About the Project

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GWonline, the Bibliography, Filmography and Webography

The aim of the Digital Humanities Project GWonline, the Bibliography, Filmography and Webography on Gender, War and the Western World since 1600 is to collect and organize secondary literature, women’s autobiographies, films and websites with online collections of primary sources. The project goal is to make these resources available to the broader public. Alongside full text searching, the project enables users to explore it through multiple entry points: author or director, publication or release date, collection, major wars, keywords or Oxford Handbook chapters. Furthermore, the website allows users to download full lists of included secondary literature, autobiographies, films and websites as RTF files.

The literature search screens are equipped with an OPEN URL feature that allows users to check whether articles, books etc. are available in their local libraries. An OPEN URL is a standardized link that carries citation information. When a user clicks on this link, the information it contains is sent to a library's URL Resolver (aka link server). The OPEN URL resolver then looks through the library's subscriptions to determine if your institution has purchased the full text of the resource and where it can be found. For more information about OPEN URLs click here.

Oxford Handbook of Gender, War and the Western World since 1600

The project is connected to the Oxford Handbook of Gender, War and the Western World since 1600 edited by Karen Hagemann (General Editor), Stefan Dudink and Sonya Rose (Oxford and New York: Oxford University Press, 2018). The agenda of the handbook has informed the content of GWonline.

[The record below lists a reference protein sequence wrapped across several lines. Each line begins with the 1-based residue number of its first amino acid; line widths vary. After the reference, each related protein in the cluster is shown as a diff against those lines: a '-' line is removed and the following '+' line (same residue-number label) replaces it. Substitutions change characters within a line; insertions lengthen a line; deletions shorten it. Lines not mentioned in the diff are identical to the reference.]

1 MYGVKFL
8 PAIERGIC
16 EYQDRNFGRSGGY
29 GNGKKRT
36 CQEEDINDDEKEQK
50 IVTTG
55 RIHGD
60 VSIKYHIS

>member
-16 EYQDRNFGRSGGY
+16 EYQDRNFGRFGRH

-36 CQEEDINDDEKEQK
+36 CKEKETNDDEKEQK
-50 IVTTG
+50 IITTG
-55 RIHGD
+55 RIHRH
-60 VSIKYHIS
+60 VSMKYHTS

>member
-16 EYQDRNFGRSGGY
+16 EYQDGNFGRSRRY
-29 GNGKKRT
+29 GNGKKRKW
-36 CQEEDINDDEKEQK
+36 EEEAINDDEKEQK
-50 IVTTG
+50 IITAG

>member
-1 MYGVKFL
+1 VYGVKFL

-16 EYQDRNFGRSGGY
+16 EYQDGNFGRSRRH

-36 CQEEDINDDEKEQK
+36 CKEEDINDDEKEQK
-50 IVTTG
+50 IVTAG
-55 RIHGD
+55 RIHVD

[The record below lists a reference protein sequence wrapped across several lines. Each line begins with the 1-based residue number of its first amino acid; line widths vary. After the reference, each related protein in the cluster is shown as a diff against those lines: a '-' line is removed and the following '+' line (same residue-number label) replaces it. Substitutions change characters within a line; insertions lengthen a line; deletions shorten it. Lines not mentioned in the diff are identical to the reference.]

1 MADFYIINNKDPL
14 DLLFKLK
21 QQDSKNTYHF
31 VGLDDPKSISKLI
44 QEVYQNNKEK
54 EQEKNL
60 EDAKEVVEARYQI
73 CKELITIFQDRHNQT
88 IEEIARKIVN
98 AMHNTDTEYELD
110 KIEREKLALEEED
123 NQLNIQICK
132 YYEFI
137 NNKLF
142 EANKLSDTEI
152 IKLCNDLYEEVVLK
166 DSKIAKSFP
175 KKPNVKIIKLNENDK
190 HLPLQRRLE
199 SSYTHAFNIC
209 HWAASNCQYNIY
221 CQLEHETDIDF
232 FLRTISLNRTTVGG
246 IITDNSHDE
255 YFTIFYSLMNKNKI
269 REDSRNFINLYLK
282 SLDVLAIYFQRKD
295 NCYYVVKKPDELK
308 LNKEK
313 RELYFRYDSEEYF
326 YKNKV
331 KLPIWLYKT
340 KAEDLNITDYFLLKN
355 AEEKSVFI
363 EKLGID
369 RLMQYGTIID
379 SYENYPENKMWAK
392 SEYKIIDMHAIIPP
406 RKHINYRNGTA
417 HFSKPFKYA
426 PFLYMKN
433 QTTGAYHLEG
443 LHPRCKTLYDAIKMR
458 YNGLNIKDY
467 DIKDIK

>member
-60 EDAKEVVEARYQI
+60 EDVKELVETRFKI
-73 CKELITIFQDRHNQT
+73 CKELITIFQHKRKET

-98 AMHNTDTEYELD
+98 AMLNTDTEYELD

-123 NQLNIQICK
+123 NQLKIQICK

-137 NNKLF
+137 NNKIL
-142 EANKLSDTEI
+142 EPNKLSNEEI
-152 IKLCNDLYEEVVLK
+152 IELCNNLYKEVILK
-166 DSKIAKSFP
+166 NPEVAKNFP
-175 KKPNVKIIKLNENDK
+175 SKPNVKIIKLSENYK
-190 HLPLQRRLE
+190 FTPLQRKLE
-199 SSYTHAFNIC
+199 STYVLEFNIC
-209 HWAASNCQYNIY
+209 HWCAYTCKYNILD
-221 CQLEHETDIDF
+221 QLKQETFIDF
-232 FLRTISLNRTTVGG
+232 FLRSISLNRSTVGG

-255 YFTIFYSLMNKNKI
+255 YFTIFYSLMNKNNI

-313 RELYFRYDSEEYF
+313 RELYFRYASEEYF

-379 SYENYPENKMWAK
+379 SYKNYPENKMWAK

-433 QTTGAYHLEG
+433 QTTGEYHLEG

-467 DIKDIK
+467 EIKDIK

The Oxford Handbook is a reference work of thirty-three essays jointly written by specialists in the history of military and war and experts in gender and women’s history. The collection, covering the period from the Thirty Years War to the Wars of Globalization, investigates how gender, an amalgam of ideals and practices that give meaning to and socially differentiate male and female, contributed to the shaping of warfare and related to it the military and was at the same time transformed by them. The essays explore this question by focusing on themes such as the cultural representations of military and war; war mobilization of and war support by society; war experiences on the homefronts and battlefronts; gendered war violence including sexual violence; military service and citizenship; war demobilization, postwar societies and memories; and the attempts to regulate and tame warfare and prevent new wars.

The Oxford Handbook covers chronologically the major periods in the development of warfare since the seventeenth century. While its main geographical focus is on Europe and the Americas, this history has to include the long-term processes of colonization and empire-building originating from sixteenth-century Europe, and their aftermath in the Americas, Asia, Africa and Australia. Thus the handbook allows for both, temporal comparisons that explore continuities and changes in a long-term perspective, and regional comparisons as well as an assessment of transnational influences on the entangled relationships between and among gender, warfare and military culture. For more on the Oxford Handbook click here.

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